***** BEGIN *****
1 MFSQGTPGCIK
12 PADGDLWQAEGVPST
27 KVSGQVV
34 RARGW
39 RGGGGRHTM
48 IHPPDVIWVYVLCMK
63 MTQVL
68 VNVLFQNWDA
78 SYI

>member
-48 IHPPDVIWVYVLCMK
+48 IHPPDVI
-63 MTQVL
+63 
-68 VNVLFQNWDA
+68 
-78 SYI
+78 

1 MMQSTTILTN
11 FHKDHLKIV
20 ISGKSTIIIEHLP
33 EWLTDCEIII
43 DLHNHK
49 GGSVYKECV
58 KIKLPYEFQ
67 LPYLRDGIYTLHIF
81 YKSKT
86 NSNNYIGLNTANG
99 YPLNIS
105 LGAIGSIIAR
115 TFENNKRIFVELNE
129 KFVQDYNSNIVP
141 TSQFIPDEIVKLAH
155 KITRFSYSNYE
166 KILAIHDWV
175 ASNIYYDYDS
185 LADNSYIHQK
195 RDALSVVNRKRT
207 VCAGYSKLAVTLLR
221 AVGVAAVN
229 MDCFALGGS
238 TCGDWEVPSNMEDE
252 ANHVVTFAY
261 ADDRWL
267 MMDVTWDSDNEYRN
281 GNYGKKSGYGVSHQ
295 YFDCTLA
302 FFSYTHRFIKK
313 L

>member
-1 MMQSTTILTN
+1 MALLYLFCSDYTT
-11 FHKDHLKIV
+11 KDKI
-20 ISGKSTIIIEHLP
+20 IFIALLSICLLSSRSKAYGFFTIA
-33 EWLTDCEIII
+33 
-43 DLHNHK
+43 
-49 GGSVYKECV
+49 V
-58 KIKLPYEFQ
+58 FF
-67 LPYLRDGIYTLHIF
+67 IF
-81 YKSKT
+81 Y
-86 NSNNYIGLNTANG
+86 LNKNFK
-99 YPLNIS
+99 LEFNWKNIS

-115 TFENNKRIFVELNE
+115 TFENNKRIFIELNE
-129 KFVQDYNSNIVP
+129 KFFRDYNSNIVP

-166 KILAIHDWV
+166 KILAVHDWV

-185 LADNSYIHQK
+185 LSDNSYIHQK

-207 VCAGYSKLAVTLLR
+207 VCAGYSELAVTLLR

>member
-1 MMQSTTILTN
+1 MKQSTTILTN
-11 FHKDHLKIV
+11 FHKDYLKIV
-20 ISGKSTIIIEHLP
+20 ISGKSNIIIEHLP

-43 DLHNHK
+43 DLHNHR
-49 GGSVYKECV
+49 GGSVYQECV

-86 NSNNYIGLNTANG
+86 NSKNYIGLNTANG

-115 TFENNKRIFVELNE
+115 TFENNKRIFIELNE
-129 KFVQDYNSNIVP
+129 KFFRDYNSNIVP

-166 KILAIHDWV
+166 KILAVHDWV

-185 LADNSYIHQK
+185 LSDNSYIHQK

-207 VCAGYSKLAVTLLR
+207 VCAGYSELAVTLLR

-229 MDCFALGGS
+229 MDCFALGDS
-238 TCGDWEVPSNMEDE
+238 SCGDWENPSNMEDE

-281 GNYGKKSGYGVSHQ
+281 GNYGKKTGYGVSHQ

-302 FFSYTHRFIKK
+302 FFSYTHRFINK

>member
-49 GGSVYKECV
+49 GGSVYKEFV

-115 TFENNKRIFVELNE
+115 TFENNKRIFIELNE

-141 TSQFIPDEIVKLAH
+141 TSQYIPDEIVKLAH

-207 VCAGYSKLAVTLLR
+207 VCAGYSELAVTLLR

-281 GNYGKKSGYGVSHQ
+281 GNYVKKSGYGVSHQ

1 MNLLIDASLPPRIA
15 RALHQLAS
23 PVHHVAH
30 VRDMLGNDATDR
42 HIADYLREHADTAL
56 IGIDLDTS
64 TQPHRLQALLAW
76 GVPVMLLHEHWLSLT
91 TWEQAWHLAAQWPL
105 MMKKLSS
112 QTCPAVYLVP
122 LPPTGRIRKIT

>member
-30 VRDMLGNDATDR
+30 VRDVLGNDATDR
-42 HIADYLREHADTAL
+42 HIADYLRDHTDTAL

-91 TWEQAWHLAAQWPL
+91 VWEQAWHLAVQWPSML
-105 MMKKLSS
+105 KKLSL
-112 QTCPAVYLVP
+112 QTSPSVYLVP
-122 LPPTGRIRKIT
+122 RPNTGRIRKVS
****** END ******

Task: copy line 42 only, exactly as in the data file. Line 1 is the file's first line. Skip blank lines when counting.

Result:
238 TCGDWEVPSNMEDE